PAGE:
Crime down but not everywhere

NSW Recorded Crime Statistics quarterly update September 2017

Full report - NSW Recorded Crime Statistics quarterly update September 2017 (pdf, 900Kb)

Release date: 10.30am Thursday, 7 December 2017

State-wide trends

Crime across most of NSW has remained stable or fallen over the last two years. The only major exception to this is stealing from a retail store (up 4.7%). Half of this increase is attributable to an increase in the theft of liquor.

Seven offences have trended down over the last 24 months. The remaining 9 offences were stable. The offences trending down were:

  1. domestic violence related assault (down 3.5%)
  2. break and enter - dwelling (down 7.8%)
  3. break and enter – non-dwelling (down 5.8%)
  4. steal from dwelling (down 5.7%)
  5. steal from person (down 11.1%)
  6. fraud (down 8.5%)
  7. malicious damage to property (down 2.7%)

Greater Sydney Statistical Area

Despite the falls in crime just listed, some parts of the Greater Sydney Statistical Area exhibited upward trends in some categories of crime.

The most noteworthy of these were big increases in:

  • Sexual assault in the Inner South West (up 29.1%), Parramatta (up 25.1%) and Sutherland (up 56.5%);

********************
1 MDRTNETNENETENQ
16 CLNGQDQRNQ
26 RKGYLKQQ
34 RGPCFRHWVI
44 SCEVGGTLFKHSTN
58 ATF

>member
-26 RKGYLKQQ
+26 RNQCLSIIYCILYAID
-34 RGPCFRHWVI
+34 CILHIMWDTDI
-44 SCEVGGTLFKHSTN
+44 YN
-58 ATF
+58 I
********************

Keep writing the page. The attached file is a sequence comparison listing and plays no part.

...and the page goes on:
• Robbery in the South West (robbery without a weapon up 43.6%) and Blacktown (robbery with a non-firearm weapon up 56.6%); and
  • A big increase in motor vehicle theft in Ryde (up 43.7%)

Regional NSW

Regional NSW generally fared better than the Greater Sydney Statistical Area. Apart from increases in stealing from a retail store in a number of areas, the only statistical areas to show a significant increase in recorded crime were Newcastle and Lake Macquarie (Break and enter non-dwelling up 11%) and Murray (motor vehicle theft up 32%).

Other noteworthy trends

Possess/use of cocaine has increased significantly (up 41.2%). Sydney’s inner city and Eastern Suburbs are responsible for about 60% of the increase in cocaine possession and a similar proportion of detections.

The incidence of amphetamine possession had been steadily increasing since 2010. For the second consecutive quarter, however, we are reporting a significant downward trend for this offence (down 9.3% in this report).

Further Enquiries: Dr Don Weatherburn (02) 8346 1100
Copies of the report: